In this episode, we meet Cherokee designer Kenny Glass who creates one-of-a-kind pieces by blending traditional patterns with bold colors and contemporary design. We join in on a Cherokee tradition of harvesting wishi, a mushroom and coveted delicacy led by the teachings of our elders. Many people are not aware the Cherokee Nation has its own police force. The Cherokee Marshal Service serves the Nation’s 14 counties in jurisdiction but with a mission to help wherever they are needed. In our Cherokee Almanac, we learn the story of a young 19th century Cherokee woman named Catharine Brown and how she navigated the uncertain times.
Traditionally, Cherokee people learn how and what to forage from our elders. Come along as Cherokee elder Loretta Shade takes us to her family’s favorite place to find the mysterious mushroom known as wishi.
Cherokee Nation citizen Kenny Glass brings bold colors and traditional patterns into his contemporary designs. His one-of-a-kind pieces bring Cherokee design into the fashion world.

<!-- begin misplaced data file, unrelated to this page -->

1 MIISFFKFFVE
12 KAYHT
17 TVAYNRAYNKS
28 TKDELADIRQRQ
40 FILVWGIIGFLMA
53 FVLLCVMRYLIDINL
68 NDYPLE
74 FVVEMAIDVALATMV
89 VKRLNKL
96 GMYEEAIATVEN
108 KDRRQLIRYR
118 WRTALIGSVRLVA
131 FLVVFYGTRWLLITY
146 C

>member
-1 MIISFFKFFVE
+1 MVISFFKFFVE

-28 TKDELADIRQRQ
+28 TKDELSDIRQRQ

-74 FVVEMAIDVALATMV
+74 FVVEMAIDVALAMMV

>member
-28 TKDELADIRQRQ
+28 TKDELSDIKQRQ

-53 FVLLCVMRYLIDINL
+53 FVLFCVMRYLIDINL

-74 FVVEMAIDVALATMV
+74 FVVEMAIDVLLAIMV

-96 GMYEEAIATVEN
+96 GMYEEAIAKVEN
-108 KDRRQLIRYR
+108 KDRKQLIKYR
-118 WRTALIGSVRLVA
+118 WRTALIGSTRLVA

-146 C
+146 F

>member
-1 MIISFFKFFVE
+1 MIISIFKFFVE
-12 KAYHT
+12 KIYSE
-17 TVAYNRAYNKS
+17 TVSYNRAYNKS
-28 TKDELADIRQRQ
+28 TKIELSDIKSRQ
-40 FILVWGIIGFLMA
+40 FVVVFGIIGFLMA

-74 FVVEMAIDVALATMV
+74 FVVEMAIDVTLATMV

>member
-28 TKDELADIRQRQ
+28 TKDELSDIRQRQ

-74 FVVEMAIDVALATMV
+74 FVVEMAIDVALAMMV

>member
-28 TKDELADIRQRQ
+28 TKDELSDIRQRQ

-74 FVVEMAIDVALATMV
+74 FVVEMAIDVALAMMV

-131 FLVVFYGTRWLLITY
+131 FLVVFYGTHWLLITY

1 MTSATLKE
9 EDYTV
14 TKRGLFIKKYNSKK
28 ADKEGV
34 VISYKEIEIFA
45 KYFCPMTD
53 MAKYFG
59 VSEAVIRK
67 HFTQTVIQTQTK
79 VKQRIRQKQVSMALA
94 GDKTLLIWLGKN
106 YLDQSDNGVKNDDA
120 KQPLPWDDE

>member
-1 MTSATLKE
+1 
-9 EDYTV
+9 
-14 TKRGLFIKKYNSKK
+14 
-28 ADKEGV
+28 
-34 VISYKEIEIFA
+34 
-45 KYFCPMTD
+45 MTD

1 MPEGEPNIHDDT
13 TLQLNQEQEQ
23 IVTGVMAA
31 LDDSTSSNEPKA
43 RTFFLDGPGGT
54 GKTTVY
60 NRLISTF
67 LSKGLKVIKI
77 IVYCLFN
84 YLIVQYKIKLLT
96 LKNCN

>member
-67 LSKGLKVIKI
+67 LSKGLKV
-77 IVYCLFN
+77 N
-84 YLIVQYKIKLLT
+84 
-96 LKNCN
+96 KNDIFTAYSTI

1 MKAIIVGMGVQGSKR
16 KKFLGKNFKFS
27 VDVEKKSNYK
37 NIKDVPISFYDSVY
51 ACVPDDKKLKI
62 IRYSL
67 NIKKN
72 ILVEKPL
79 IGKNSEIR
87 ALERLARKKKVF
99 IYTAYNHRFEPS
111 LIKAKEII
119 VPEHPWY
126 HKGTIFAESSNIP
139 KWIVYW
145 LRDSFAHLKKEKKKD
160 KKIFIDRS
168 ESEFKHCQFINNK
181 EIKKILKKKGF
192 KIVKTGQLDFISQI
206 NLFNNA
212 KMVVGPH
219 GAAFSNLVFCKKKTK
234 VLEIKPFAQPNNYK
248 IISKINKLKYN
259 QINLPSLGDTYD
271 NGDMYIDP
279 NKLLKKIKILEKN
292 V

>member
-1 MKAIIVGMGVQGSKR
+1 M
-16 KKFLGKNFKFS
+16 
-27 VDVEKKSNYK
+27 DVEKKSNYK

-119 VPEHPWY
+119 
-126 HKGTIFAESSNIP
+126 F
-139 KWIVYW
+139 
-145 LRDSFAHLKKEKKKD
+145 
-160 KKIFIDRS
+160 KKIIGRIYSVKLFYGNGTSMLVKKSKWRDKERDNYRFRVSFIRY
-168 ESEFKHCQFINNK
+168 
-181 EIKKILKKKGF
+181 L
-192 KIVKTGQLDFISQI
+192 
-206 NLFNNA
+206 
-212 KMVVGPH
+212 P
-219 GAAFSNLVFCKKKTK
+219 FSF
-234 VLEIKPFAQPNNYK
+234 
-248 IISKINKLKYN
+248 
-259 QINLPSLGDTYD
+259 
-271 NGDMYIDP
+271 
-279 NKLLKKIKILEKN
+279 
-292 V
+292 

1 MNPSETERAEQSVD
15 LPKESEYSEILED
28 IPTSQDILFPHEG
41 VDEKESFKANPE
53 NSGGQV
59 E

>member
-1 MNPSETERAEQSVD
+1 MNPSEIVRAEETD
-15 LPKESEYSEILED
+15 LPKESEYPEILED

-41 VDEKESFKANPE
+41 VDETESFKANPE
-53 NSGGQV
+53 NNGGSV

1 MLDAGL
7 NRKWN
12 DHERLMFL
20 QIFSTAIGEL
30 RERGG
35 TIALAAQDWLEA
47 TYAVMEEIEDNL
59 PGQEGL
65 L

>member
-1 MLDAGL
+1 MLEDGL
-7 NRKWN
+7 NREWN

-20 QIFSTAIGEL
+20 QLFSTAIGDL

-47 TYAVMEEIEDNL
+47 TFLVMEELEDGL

Many people are unaware the Cherokee Nation has its own police force. The Cherokee Marshal Service has jurisdiction throughout the Nation’s 14 counties but a mission to help wherever they’re needed.
In the early 19th century, Cherokee people strove to understand the culture of encroaching white settlers. In this Cherokee Almanac, we learn the story of a young Cherokee woman named Catharine Brown, and how she navigated those uncertain times.
Cherokee Language Immersion School instructor Betty Frogg and student Olivia Wildcat talk Cherokee and teach us the following Cherokee phrases: I am eating, Two of us are eating, A group of us are eating.